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High Fiber Diet Menu: Needed or Not?
- The American Dietetic Association recommends that you eat between 20 and 35 grams of fiber each day.
- Because fiber is rich in essential micronutrients, a diet that is high in fiber will help keep you fit and healthy.
With all the contrasting health information out there, you may be confused about whether fiber is important or not. Some experts say yes, some say no, and others simply do not say because they are not sure.
If fiber is needed, how much should you eat every day to get the maximum health benefits? The American Dietetic Association recommends that you eat between 20 and 35 grams of fiber each day. Fiber is found in fruits, vegetables, beans, nuts, seeds and whole grains.
Fiber actually offers many health benefits, such as lowering blood cholesterol levels, helping prevent constipation and slowing down the digestion process so that you feel fuller longer. This feeling is created because foods high in fiber are harder to digest, taking your body longer to break them down. This is how fiber plays an important role in weight loss. Because fiber makes you feel fuller long, you are likely to take in fewer calories each day.
Other benefits of a high-fiber diet include keeping your body mass index (BMI) lower, leaving you with less body fat and more lean muscle; reducing your risk for colon cancer by as much as 40 percent; helping your body regulate glucose and insulin levels in the bloodstream, and aiding in the prevention of type 2 diabetes.
Getting a significant amount of fiber from your diet is important, but if you’re thinking about increasing your fiber intake, make sure to start slow. For example, if you go from eating 10 grams of fiber to 30 grams of fiber a day, you will probably experience constipation and severe abdominal discomfort. Drinking lots of liquids, particularly water, can aid in alleviating these problems by helping move the fiber along in the digestive tract.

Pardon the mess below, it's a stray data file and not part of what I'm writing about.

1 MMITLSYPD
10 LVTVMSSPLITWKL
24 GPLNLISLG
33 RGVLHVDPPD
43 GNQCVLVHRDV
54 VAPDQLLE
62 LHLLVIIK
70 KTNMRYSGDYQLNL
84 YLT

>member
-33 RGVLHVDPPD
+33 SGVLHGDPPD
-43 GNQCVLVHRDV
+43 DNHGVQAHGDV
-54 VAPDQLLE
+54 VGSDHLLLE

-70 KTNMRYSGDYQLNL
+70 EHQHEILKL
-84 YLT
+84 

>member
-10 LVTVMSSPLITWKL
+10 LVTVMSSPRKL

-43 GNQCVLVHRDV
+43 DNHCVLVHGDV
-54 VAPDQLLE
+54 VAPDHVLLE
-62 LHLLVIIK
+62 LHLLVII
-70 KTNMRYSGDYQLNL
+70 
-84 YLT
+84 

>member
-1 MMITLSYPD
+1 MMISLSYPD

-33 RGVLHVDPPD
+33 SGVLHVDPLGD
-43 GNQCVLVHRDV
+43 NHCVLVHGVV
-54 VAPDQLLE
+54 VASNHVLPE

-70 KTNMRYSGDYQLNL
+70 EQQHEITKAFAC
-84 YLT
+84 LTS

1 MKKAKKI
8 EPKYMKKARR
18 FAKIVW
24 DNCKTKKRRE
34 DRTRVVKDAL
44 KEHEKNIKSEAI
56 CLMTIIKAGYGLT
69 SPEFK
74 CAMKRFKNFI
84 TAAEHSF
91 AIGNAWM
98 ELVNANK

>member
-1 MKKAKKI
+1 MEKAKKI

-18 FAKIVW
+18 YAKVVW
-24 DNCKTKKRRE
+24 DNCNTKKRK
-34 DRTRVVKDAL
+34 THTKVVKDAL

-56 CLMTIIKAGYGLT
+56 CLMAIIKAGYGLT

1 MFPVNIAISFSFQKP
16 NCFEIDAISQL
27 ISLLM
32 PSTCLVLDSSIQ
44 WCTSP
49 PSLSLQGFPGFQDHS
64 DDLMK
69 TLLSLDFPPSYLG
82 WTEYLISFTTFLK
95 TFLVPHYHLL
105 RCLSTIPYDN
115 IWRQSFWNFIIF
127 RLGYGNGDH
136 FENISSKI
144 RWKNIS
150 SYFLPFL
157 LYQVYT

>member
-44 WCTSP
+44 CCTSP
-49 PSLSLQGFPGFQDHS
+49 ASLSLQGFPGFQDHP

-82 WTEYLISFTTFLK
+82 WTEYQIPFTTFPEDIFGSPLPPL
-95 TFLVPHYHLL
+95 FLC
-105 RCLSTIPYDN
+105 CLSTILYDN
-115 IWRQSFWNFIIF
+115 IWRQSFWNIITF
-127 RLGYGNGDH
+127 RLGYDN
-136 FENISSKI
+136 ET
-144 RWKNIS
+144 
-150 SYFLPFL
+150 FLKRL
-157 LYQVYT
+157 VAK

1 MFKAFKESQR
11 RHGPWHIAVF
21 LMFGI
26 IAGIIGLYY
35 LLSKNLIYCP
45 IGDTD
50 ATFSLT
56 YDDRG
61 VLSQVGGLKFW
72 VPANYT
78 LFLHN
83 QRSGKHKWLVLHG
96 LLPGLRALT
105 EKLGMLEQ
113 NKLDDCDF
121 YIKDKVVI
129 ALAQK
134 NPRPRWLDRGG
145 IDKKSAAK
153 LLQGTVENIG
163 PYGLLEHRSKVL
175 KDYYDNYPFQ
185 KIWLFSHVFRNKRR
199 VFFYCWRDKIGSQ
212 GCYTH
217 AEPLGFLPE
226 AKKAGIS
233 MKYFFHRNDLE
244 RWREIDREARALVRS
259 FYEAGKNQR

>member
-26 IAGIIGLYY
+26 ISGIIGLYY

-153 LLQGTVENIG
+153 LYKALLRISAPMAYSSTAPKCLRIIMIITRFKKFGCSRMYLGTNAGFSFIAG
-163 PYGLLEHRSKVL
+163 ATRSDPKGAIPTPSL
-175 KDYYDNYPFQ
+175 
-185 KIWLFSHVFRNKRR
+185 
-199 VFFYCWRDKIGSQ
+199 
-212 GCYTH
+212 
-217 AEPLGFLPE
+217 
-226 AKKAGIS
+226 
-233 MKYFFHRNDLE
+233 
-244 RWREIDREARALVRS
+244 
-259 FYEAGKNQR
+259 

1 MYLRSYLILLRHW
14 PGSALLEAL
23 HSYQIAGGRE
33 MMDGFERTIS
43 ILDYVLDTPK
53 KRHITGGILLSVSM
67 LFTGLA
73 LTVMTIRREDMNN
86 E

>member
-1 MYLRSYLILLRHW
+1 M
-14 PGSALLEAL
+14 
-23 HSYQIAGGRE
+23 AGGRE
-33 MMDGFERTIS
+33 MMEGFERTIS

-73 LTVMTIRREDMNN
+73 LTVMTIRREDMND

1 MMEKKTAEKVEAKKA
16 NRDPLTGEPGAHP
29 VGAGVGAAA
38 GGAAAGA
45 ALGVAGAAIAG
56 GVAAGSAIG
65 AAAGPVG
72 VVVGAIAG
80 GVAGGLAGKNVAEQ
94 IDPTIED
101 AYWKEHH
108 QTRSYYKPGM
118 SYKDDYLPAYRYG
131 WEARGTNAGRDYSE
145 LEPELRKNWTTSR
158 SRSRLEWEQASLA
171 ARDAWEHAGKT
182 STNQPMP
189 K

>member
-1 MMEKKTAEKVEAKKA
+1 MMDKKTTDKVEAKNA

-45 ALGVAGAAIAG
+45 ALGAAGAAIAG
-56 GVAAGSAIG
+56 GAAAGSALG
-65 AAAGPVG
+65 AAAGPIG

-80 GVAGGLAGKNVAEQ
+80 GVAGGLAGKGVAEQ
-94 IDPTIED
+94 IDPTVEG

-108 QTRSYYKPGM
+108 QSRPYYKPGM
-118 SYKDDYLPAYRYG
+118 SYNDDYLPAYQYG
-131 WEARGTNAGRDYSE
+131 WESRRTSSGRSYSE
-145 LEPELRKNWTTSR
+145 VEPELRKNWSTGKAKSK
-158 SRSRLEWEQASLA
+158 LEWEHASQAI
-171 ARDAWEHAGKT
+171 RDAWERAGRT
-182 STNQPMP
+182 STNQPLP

There are many ways that you can add fiber to your diet. Simply eating more fruits and vegetables each day would increase your fiber intake significantly. Try snacking on an apple instead of potato chips. Apples contain a fiber called pectin that can prevent your arteries from clogging up.
There are two types of fiber, each with its own benefits for you and your body: soluble and insoluble fiber.
Soluble fiber can be dissolved in water, making it easier to break down than insoluble fiber. It is found in strawberries, oatmeal, pears, and apples. Soluble fiber is beneficial by helping keep blood sugar levels lower after you eat and preventing your body from absorbing cholesterol in the intestines.
Insoluble fiber is found in lettuce, whole grains, tomatoes, and carrots. This type of fiber does not dissolve in water. It has been found to help reduce your risk for colon cancer, hemorrhoids and varicose veins. Insoluble fiber can also help you maintain regular bowel movements and ward off obesity by making you feel fuller longer.
In order to get the full benefits of fiber, it’s important to include both insoluble and soluble fiber in your regular diet. Many foods contain both types. Because fiber is rich in essential micronutrients, a diet that is high in fiber will help keep you fit and healthy.
The information supplied in this article is not to be considered as medical advice and is for educational purposes only.
|Healthy Menu23 Oct 2008|